Freelancer also uses an algorithm to calculate and recommend a bidder to employers. The recommended bidder is not hand selected by an individual reviewing the workers qualifications, past work history or on-site communications for the job in which they are being recommended. This taints the bidding pool and gives an unfair advantage to one bidder in particular, as many employers do not understand how algorithms work. And, since this is a hidden algorithm, we cannot definitively state how their site determines which bidder they are recommending, but we have suspicions.

Freelancer also reserves the right to use employer and workers projects for the purposes of marketing, as detailed in their TOS. Furthermore, their TOS states that user's personal information will be used within their own site and/or associated sites for marketing campaigns, offers, new products and services, and though this can be recalled, canceled or rejected by the user, doing so terminates the user's account. Therefore, in short, if a user does not agree to their personal information being shared they cannot have an account on the site. Their terms also specifically state that they will not be liable for damages resulting in the use of their site, (a standard usage agreement), but with an added disclaimer clause of, "The limitations on Freelancer .com's liability to you above shall apply whether or not, its affiliates or staff have been advised of the possibility of such losses or damages arising."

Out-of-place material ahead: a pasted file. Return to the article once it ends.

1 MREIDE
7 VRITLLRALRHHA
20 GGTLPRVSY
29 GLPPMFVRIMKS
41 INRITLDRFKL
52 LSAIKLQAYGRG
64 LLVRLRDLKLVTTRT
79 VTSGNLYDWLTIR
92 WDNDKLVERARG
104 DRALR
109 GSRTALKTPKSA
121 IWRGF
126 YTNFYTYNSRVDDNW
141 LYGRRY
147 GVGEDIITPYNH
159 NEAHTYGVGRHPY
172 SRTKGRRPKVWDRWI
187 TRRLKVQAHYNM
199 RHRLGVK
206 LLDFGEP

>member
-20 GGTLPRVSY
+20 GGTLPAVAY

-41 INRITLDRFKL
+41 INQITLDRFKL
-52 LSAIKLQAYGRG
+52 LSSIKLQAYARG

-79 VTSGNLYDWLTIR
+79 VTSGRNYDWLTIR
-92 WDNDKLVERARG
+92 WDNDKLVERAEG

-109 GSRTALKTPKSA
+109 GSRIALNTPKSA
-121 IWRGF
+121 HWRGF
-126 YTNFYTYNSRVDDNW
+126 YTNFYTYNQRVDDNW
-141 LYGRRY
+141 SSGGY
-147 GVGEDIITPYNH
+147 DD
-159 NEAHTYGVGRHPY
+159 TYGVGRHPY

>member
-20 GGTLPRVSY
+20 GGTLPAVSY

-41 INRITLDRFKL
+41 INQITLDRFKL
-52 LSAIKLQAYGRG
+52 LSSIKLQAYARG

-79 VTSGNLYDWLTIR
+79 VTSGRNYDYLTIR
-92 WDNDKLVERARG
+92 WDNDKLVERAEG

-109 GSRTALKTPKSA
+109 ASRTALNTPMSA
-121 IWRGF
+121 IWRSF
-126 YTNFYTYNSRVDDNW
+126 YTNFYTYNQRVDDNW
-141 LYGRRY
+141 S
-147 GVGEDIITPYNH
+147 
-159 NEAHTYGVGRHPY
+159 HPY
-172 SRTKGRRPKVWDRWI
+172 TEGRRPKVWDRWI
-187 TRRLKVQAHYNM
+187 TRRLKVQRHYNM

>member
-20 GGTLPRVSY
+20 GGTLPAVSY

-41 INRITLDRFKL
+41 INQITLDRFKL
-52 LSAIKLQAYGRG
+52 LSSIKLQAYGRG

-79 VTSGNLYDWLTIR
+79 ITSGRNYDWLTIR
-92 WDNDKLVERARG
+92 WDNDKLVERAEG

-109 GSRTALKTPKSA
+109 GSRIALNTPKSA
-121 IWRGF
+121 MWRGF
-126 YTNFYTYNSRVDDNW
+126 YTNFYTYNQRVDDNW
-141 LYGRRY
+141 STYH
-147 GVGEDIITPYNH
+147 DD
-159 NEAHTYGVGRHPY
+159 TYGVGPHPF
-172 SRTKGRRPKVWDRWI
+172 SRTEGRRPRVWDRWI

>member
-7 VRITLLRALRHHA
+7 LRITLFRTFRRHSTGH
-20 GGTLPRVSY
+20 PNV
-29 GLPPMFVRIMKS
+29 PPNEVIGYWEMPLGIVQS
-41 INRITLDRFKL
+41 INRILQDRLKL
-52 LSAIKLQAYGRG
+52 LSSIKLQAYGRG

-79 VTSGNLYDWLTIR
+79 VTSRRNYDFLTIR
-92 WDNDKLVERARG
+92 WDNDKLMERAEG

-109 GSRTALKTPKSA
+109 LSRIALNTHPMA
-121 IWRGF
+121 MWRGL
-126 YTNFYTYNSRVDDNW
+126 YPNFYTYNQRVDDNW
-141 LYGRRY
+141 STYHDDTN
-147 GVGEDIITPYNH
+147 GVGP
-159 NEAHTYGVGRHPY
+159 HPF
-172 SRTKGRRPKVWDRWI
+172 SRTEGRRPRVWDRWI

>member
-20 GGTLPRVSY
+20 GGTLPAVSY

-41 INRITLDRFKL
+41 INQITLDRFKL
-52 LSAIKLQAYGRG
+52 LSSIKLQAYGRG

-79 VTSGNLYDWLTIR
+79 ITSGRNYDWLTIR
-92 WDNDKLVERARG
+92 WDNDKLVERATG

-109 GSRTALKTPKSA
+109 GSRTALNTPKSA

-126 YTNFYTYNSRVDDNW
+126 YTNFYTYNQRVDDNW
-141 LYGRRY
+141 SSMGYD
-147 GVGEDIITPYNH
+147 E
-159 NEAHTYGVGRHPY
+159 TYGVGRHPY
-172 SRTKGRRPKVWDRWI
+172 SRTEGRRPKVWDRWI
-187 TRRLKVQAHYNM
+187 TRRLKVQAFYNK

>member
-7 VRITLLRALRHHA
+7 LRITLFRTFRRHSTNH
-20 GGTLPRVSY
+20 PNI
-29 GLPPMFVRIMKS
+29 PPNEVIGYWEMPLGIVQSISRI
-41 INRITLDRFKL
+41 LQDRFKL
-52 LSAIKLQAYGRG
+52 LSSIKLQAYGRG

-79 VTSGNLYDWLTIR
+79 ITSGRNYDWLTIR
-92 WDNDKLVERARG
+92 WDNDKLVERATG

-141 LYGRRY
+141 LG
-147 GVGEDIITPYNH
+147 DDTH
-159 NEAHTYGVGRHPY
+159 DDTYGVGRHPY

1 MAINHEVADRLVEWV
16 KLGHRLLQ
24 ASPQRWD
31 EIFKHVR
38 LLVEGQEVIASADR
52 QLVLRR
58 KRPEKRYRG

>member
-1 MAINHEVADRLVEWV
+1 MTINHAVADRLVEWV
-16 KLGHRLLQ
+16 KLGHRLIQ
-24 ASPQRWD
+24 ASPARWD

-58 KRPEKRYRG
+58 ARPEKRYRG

They also offer an affiliate program, though this is not exactly straight forward. Affiliate's must be registered user's of the site and are limited to referrals of those in which no previous relationship has been established; this is troublesome for vWorkers that would like to refer employers that they have worked with before. Affiliate account earnings on Freelancer are based on the user's net project commissions.